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Title: Optical resonance sensors based on whispering-gallery-mode technique
Author: Panich, Sirirat
ISNI:       0000 0004 6347 2734
Awarding Body: Imperial College London
Current Institution: Imperial College London
Date of Award: 2017
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In recent years, the whispering gallery mode (WGM) technique has received considerable attention as a novel and extremely sensitive technique for use in sensors. The technique is able to detect target molecules at very low levels and in real time, a capability which cannot be matched by any other detection technique currently in use. With this potential rarely found in common sensors, WGM is becoming one of the most widely used. The WGM set-up is simple and inexpensive. Light generated by a tunable laser, circumnavigates the surface of a resonator through a tapered waveguide. This light is strongly confined inside the microresonator by total internal reflection (TIR). Energy is extracted from the fibre, resulting in a negative peak. The surface of the resonator needs to be functionalised for reacting with the target molecule. If a chemical or biological analyte is to be bound on the surface of the resonator, the negative peak must be shifted. This shift can be used for measuring the amount of the analyte. In view of its exciting potential, it is not surprising that WGM is establishing itself as the detection method of choice, especially in chemical and biomedical applications. The work reported in this thesis is in two sections. In the first part, the use of the WGM technique integrated self-assembled glutathione (GSH) modified gold nanoparticles (Au NPs) on an optical microsphere resonator in an ultrasensitive chemical detection assay for Pb(II) (down to 10 ppt or 0.05 nM) is described. This satisfies the demanding sensitivity required for monitoring the maximum Pb(II) exposure limits set by both International Agency for Research on Cancer (IARC) and the United States Environmental Protection Agency (EPA). The second section presents an example of the use of WGM in a biosensor to study the interactions between small molecules and G-quadruplex DNA which is well known to be active targets for anticancer treatments. Currently methods typically used to study such systems have proven to be valuable; however, they have limitations, such as low sensitivity, time-consuming monitoring and lack of real time analysis. To circumvent these problems, a novel platform based around WGM is developed. The sensor offers a real time, fast and sensitive analysis. In addition, kinetic data such as dissociation equilibrium constant (KD ) as well as association and dissociation constant (kon and koff , respectively) can be easily obtained.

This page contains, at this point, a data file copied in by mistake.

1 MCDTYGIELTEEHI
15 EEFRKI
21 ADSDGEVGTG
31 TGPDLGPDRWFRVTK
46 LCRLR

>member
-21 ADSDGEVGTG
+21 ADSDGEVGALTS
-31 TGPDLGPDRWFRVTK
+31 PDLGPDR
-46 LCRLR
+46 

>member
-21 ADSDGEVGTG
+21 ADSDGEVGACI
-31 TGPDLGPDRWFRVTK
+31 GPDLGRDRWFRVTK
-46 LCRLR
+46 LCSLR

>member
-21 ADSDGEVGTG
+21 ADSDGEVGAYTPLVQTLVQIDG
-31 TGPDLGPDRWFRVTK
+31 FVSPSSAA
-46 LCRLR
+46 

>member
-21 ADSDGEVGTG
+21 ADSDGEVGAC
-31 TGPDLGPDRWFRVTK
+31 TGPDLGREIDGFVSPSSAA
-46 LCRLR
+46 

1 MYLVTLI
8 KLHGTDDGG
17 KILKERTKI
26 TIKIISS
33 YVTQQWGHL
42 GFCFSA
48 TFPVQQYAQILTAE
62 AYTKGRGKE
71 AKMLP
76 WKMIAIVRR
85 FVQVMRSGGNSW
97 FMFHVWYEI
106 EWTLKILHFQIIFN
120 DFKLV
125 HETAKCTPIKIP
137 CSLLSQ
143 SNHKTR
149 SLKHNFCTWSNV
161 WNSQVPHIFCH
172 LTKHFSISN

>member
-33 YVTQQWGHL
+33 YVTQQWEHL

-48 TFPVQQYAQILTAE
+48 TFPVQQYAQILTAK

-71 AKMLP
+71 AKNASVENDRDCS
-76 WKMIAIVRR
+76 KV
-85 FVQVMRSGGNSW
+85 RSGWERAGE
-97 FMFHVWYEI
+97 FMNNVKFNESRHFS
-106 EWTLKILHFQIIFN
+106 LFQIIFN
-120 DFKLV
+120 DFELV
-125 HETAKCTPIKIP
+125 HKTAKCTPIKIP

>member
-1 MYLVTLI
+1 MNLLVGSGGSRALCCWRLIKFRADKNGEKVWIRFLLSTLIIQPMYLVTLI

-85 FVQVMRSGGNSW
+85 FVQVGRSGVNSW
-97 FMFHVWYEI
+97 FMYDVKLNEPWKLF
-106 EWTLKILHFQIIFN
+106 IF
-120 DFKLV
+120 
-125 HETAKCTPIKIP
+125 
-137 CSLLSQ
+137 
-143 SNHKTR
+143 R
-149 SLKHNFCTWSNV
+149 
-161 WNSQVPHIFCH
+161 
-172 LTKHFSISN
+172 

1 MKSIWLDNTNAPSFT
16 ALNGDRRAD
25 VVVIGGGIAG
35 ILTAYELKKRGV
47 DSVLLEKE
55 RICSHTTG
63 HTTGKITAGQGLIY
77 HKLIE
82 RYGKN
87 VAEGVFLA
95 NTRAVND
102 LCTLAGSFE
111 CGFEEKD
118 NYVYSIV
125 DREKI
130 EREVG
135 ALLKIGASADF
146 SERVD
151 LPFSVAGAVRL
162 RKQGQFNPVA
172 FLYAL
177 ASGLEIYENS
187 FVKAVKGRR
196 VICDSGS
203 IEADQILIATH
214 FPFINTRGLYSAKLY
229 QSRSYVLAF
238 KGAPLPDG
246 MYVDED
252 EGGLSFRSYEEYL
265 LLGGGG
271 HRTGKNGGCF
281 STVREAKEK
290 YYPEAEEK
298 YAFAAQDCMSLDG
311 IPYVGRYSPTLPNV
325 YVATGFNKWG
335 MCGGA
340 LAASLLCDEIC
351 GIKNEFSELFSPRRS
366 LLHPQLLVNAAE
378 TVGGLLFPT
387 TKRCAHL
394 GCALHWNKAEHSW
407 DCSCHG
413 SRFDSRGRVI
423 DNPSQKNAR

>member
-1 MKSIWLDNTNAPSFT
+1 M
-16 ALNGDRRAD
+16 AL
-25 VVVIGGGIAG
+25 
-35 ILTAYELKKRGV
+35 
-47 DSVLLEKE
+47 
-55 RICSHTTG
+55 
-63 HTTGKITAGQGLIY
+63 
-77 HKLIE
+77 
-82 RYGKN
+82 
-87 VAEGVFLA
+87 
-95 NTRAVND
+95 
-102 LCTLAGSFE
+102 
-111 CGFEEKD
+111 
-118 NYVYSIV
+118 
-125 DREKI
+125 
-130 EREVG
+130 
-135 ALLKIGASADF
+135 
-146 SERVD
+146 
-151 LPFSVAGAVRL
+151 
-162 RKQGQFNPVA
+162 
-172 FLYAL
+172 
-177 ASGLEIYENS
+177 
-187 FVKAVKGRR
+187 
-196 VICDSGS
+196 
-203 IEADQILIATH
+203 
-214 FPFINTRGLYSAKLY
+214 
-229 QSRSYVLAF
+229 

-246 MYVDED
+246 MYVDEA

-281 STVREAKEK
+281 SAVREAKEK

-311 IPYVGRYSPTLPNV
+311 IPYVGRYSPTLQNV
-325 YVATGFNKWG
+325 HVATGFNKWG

Supervisor: Edel, Joshua Sponsor: Government of Thailand
Qualification Name: Thesis (Ph.D.) Qualification Level: Doctoral